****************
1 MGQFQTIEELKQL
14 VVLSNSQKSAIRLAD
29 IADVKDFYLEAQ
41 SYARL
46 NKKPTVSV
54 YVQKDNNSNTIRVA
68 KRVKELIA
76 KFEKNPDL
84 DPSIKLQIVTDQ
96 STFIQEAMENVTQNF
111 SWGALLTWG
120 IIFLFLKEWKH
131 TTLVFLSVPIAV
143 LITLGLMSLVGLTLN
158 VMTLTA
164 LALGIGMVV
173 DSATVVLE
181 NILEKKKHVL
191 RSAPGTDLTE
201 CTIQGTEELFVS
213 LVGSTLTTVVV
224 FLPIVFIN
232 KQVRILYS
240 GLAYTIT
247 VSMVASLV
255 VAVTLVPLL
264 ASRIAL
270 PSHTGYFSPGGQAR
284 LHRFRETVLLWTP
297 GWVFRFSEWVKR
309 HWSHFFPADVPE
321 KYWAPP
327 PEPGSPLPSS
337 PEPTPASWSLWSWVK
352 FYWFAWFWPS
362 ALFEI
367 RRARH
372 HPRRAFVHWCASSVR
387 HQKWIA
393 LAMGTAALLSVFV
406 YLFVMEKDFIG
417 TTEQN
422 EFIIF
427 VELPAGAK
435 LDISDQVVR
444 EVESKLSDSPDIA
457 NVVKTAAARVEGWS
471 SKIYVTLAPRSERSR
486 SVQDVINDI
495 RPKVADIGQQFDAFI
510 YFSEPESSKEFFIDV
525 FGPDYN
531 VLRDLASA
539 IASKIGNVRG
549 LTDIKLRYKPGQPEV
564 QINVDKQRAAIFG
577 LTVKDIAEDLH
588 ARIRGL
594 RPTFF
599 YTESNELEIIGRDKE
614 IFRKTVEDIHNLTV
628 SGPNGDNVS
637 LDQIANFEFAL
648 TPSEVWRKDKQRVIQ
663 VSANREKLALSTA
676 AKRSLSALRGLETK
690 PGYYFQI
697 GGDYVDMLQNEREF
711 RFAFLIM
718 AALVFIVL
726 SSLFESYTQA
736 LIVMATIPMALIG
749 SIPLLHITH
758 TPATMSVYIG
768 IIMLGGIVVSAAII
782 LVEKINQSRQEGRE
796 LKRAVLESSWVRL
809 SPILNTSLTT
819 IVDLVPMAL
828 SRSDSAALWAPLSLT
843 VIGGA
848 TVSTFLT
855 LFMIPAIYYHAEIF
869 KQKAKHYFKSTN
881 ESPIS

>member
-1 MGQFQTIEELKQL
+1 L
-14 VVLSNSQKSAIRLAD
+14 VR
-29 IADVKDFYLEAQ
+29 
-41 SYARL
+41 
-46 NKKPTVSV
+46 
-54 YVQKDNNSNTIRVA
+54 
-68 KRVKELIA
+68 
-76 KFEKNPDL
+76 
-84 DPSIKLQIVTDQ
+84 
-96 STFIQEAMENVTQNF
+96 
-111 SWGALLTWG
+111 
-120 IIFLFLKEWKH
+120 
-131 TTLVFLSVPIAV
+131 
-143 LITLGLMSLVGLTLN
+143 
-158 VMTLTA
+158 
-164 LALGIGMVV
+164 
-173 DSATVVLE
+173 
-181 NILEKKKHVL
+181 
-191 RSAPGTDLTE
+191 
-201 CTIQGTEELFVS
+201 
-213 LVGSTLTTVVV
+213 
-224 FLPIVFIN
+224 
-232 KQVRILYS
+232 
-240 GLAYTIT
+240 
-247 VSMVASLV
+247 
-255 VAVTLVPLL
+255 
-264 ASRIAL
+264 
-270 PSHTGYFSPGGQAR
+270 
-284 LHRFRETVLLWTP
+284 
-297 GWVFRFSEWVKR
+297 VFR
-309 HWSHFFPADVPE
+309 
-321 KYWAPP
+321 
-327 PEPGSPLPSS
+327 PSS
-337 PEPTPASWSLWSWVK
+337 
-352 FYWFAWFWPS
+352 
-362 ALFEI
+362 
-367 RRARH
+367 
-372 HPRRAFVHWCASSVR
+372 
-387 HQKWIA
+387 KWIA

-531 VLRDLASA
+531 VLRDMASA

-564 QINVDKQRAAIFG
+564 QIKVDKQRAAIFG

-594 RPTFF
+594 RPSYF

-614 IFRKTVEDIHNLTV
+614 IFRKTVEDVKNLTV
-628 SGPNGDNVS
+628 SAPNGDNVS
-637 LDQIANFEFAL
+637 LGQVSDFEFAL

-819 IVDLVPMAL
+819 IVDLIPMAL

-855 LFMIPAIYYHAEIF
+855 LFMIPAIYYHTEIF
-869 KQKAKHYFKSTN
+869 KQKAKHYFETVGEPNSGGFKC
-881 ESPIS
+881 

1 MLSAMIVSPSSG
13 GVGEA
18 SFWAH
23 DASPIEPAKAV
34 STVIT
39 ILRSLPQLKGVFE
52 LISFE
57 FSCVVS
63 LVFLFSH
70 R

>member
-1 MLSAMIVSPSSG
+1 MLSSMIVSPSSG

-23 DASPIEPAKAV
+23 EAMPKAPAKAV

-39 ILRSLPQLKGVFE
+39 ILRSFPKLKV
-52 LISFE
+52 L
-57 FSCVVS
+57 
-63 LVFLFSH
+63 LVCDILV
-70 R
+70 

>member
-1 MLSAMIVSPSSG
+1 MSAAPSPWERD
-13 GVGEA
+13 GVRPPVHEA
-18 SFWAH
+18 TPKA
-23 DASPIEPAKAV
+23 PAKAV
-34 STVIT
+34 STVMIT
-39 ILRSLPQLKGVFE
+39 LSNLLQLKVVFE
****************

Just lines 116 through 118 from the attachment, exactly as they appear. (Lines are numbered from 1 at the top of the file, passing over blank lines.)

+158 
-164 LALGIGMVV
+164 